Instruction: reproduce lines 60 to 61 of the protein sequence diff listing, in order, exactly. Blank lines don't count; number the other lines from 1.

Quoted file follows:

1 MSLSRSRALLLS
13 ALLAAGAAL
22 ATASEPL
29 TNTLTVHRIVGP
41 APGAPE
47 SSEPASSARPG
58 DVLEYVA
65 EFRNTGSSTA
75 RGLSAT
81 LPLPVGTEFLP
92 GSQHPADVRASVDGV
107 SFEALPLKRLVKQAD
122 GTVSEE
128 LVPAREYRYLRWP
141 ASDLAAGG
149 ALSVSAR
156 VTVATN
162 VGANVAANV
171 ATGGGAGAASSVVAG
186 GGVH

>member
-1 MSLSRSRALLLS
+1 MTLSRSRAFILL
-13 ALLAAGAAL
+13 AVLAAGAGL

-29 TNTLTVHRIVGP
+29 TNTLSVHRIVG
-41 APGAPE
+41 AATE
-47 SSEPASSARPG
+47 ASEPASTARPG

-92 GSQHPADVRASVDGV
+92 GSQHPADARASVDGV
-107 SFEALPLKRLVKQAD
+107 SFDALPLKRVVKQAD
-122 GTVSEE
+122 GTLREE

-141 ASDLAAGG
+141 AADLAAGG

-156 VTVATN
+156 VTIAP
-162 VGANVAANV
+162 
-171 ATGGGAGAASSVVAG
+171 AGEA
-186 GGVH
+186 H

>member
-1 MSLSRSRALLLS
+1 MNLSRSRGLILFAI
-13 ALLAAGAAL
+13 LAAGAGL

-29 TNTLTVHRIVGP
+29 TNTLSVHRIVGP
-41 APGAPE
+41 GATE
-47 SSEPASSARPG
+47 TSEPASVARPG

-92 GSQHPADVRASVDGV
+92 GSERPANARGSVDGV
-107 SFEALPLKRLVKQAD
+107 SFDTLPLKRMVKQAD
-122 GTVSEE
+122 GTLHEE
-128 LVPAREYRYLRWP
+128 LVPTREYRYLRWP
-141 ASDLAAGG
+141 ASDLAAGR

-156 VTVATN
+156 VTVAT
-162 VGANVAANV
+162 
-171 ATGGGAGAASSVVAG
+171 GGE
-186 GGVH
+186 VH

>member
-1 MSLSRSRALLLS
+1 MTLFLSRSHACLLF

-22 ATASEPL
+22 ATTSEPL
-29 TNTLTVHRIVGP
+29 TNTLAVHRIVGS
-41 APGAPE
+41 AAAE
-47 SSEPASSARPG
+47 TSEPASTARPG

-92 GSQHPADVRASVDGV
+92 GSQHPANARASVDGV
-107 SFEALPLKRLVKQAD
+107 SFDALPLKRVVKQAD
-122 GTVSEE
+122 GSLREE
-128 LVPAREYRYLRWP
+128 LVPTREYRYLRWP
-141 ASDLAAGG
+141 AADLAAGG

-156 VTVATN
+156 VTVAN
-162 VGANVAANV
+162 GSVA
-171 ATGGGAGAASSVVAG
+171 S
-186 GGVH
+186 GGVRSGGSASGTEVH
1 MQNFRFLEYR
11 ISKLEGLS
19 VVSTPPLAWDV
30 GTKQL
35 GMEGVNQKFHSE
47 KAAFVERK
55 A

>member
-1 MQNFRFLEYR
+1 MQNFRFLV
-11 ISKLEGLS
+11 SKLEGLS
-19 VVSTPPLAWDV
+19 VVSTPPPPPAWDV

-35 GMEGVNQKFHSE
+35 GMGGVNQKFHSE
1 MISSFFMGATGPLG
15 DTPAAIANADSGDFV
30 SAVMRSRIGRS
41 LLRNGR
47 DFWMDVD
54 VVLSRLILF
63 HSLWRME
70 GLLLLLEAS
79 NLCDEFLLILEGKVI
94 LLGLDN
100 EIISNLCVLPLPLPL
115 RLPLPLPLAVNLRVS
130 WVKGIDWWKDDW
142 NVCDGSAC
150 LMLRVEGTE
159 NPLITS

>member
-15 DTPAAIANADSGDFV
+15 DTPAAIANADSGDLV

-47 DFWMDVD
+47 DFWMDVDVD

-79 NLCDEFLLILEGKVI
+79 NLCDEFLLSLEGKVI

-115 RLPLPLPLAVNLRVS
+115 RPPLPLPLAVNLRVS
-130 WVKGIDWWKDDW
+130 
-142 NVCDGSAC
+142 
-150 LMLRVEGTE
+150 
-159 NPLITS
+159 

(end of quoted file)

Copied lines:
+92 GSERPANARGSVDGV
-107 SFEALPLKRLVKQAD